Mania Grade: A
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- Audio Rating: B
- Video Rating: B
- Packaging Rating: B
- Menus Rating: B
- Extras Rating: N/A
- Age Rating: All
- Region: 2 - Japan
- Released By: Bandai Visual
- MSRP: �5800
- Running time: 60
- Aspect Ratio: 1.33:1
- Disc Resolution: 480i/p (mixed/unknown)
- Disc Encoding: MPEG-2
- Series: Gunbuster
Gunbuster - Top O Nerae! Vol. #1
What They Say
It is the future, a future in which mankind has progressed to the point of a sustained presence in outer space. Earth is threatened by a swarm of gigantic stellar life-forms. To fight this threat, mankind brings forth an invincible robot weapon. Its name: "Gunbuster".
When her potential as a Buster pilot is spotted by Coach, Noriko undergoes strenuous training, overcoming a rival in an impassioned fight, to make it into space. And what she finds there will leave its mark on her forever...!The Review!
Released by Gainax in 1988, this 6-part OVA series marks the directorial debut of Hideaki Anno (Neon Genesis Evangelion). Inspired by Robert Heinlein's "Starship Troopers", it is considered to be one of the finest anime series ever created.
"The fiery hot-blooded friendship hard SF space science courage guts hard work sexy invincible robot epic spectacle!!!!" - Gainax Network Systems
This enthusiastic recommendation accurately depicts the ambiance of the series: a heady mixture of romance, tragedy, parody, and fan-service. Pretty young girls, lightly-dipped in uniforms, piloting giant robots against invading alien hordes. An orphan who must overcome adversity and opposition, who is refined by the fires of suffering. A reluctant heroine who becomes a saviour of mankind.
All the hallmarks of quality that we have come to expect from Gainax are apparent. Character art enhanced by subtle body-language. Scenes finely crafted for aesthetic and dramatic impact. Characters with tangible personality that entice the viewer to emotional attachment. An epic score that evokes the proper sense of valour, solidarity and inevitable destiny.
Despite these strengths, the series has received some criticism for occasional lapses into melodrama and absurdity. It may be best to regard such moments as deliberate parody, rather than flaws, given the nature of the work. Even so, it could be said that the series entertains numerous in-jokes and tongue-in-cheek references to the point that originality has been compromised.
This release is sourced from analog tape and has a number of problems that are commonly associated with analog formats. These include smearing of white objects across the screen, most apparent in credit sequences, and a slight shimmer, or interlace effect, on all outlines. As this is an OVA series, it seems unlikely that a higher quality source was available.
The picture is detailed and solid, although the black levels seem a little higher than normal (taking into account that the Japanese standard for NTSC is somewhat brighter). Many elements expected to be black are actually dark gray. Color saturation is natural, with no trace of bleeding. The picture is not as colorful as we have come to expect from more recent titles. Minimal chroma and luminance noise are apparent, especially in areas of solid blue.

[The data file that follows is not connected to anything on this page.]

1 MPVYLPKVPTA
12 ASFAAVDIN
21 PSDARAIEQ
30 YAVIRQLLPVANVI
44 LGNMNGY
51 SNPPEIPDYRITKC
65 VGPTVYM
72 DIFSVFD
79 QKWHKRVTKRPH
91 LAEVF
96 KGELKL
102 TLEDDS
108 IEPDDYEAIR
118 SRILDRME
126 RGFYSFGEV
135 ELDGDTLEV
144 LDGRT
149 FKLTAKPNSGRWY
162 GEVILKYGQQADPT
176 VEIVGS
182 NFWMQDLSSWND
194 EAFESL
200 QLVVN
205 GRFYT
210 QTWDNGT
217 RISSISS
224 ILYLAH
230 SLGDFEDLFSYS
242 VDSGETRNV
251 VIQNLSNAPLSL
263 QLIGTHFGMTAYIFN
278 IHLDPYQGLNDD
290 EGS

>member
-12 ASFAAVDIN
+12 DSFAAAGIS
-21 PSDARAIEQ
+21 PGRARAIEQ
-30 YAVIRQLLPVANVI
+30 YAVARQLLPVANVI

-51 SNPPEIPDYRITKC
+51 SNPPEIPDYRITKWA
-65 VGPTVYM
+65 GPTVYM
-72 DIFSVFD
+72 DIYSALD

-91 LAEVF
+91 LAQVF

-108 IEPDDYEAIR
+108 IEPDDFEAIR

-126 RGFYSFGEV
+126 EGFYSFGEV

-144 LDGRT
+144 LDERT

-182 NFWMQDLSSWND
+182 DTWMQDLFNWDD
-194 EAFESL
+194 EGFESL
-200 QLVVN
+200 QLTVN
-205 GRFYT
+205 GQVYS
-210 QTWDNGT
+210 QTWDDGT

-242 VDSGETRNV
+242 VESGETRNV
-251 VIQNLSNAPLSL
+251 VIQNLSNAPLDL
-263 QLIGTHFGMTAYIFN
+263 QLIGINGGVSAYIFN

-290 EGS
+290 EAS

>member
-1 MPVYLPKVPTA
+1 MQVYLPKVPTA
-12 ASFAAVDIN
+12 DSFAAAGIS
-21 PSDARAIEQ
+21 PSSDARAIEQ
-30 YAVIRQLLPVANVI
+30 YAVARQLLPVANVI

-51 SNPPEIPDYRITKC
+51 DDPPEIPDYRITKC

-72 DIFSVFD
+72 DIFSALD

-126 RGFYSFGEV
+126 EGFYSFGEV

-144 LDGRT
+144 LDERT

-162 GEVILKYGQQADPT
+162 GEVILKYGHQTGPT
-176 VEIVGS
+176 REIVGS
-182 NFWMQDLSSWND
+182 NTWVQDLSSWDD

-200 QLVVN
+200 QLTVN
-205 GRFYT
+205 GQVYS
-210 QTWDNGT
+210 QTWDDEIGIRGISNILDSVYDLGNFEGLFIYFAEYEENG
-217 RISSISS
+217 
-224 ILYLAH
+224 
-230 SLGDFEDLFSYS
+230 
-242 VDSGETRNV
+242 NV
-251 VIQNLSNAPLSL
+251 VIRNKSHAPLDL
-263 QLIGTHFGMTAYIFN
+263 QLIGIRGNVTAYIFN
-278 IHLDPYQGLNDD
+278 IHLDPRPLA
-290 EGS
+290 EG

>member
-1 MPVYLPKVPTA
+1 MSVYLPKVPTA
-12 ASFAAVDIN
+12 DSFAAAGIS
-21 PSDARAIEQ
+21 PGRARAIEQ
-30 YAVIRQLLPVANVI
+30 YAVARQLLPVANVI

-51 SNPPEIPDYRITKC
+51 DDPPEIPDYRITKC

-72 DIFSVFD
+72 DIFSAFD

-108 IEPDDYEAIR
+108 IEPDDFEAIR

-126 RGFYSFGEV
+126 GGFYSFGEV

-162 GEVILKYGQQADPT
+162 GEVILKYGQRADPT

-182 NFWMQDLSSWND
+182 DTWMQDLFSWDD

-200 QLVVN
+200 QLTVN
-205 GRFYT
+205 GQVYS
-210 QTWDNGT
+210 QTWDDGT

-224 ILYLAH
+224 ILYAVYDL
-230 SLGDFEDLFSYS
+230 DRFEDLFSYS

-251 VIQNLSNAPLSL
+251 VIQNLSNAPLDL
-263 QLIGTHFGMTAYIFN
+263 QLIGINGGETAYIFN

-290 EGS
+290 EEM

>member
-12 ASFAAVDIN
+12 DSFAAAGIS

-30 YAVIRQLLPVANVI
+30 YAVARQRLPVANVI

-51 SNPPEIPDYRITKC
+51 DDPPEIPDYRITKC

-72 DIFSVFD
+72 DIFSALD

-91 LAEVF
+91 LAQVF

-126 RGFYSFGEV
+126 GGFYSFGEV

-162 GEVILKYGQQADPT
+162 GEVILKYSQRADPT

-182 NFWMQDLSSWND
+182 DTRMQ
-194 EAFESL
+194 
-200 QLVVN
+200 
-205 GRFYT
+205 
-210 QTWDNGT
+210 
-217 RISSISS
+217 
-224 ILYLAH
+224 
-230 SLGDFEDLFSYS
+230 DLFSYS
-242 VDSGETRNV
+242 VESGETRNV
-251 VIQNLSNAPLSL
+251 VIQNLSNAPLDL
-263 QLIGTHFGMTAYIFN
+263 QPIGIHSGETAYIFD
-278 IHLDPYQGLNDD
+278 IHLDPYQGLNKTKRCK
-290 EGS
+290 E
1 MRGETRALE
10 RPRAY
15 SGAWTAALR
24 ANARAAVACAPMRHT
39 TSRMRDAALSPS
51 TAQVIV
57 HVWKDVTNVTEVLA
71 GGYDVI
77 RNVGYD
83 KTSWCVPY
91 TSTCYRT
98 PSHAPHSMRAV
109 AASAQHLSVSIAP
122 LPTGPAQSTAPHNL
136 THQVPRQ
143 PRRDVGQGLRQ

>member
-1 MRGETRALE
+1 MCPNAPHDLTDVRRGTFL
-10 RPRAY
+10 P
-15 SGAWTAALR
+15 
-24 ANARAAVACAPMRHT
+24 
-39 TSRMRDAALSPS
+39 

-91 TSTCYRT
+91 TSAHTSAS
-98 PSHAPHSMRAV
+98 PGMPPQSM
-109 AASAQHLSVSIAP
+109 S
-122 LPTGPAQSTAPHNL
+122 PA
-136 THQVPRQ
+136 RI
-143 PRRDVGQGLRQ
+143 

On the whole, the quality is very good considering the source. There are no obvious compression artifacts during normal playback, with the exception of a couple of scenes. The inevitable Gibbs artifacts (curly shadows) are barely present in still-frame and cannot be seen when the picture is in motion.
However, these artifacts do become more prominent in busy scenes, and there are one or two places where severe picture breakup is apparent, most notably when the RX-7 Machine Weapons use their lightning staff weapons. Such incidents are rare and will probably not be noticed by the casual viewer.
The rating indicates that the source material is flawed, but the transfer is almost the best possible quality that the DVD format can be expected to provide. Overall, this disc gives the impression that serious effort was put into creating a reference quality release for the series. Even the extras are compressed with best-possible video quality, in contrast to some US releases.
The audio for this release is solid and clean, with satisfactory stereo imaging for some of the background music. The Dolby Digital symbol on the packaging is misleading, as the only soundtrack available is PCM stereo.
The rating indicates that the audio is as good as can be expected, given the source. It is pleasant to listen to, has no objectionable flaws, but lacks the presence and imagery of modern recordings.
The menu is unsophisticated by R1 standards, yet provides practical, straightforward access to all features. Each episode is divided into 5 chapters, including credits. When the disc is allowed to play from beginning to end, the playback order is somewhat unsatisfactory. Specifically, the science lessons are excluded and the episode previews appear at the end of Episode 2.
This title is packaged in an Amaray keepcase that seems to be constructed from heavier and more rigid plastic than the US equivalent. The transparent cover is perfectly flat and flawless: No heat-wrinkles, squiggles, or bulges to spoil the cover art. There are no warps to compromise the locking mechanism and the disc clamps are unusually precise and responsive.
The cover slip has new artwork that appears to have been created specifically for this release. Some collectors may be disappointed that the style is not in keeping with the original.
Japanese Language (PCM Stereo),Promotional Trailers (2),Science Lessons (2),Episode Previews (2),Production Artwork Gallery
29" Toshiba Dramatic-V, 28 System (multi-standard) television; Pioneer DV-626D; Playmaster Series III amplifier; Mission 725SE speakers with XLO-Pro cable; Monster Video-3 (S-video) and Interlink 400MKII (audio) cables.